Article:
Bradley Zacuto, an educator with nearly 30 years of experience working at private independent schools in Southern California, has been named the new head of Westside Neighborhood School (WNS) in Del Rey effective July 1st.
Zacuto succeeds outgoing school head Brenda A. Parker, who helped lead the school through a key period of expansion over the past 13 years. An anonymous donor has submitted a $1 million gift to the Brenda A. Parker Legacy endowment fund established by the school’s board of trustees to honor and celebrate her legacy.
For the past 13 years, Zacuto has worked at the pre-school- through-eighth-grade St. Matthew’s Parish School in the Pacific Palisades, where he currently oversees the operation of the middle school as its principal.
A longtime educator, Zacuto has been a classroom teacher in fifth-through-eighth-grade science, life skills and parent education classes, and has coached flag football and softball. Additionally, he spent ten years at Westlake School for Girls as chair of the science department, director of summer school and middle school director.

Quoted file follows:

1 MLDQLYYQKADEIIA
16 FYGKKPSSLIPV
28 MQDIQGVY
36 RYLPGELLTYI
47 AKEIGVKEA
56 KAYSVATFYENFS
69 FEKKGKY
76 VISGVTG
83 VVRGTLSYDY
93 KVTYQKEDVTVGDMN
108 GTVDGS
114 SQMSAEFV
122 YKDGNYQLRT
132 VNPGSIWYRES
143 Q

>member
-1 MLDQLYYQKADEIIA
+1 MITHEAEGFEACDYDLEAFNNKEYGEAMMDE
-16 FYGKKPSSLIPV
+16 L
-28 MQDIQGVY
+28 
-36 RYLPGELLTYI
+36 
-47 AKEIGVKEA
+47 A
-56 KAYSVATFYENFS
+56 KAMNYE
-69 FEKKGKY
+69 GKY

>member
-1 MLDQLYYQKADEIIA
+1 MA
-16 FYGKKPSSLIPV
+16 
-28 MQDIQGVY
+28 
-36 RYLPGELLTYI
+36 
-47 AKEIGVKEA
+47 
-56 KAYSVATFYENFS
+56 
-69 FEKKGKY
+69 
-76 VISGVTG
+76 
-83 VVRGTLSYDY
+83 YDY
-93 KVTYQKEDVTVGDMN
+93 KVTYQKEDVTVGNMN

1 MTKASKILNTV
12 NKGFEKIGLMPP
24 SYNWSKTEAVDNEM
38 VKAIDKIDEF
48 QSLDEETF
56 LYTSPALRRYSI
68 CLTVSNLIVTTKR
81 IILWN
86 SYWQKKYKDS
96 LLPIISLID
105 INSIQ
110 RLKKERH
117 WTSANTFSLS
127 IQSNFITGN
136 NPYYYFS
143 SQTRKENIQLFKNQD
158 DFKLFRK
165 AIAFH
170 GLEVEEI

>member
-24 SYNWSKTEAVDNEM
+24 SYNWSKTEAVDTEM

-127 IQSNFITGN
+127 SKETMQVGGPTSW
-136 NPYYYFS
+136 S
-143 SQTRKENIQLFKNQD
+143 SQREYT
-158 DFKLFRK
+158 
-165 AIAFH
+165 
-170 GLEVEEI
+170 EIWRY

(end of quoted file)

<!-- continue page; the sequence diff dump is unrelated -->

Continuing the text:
Other prior posts include six years as a science teacher and science coordinator at John Thomas Dye School. He is also a past Westside Neighborhood School parent and trustee.
“With his breadth of experience in independent schools, his energy and his belief in a K-8 [kindergarten-to-eighth-grade] education, Brad Zacuto will be a tremendous asset for WNS,” said Glenn Scott, chair of the board of trustees.
During her tenure, Parker transformed the school from “a hidden gem” to a much sought-after, dynamic educational community, Scott said. The school has increased enrollment, achieved its third six-year accreditation and established a long-range strategic plan while continuing to flourish, he said.
“WNS is a child-centered school where the entire community believes the children’s ultimate benefit should be at the forefront of all of the decision-making,” says Parker. “The greatest reward of my tenure was being with the children. Hearing their stories, hopes and dreams and watching them play has delighted me. I am forever grateful that I could play a part in shaping their lives.”
Another key component of Parker’s legacy is increasing and enriching the diversity of the student body, Scott said.
“This is a community of parents, trustees, faculty, and administrators who are willing to work unwaveringly on behalf of the students, and I’m proud to have been part of this extraordinary school for the past 13 years,” Parker said.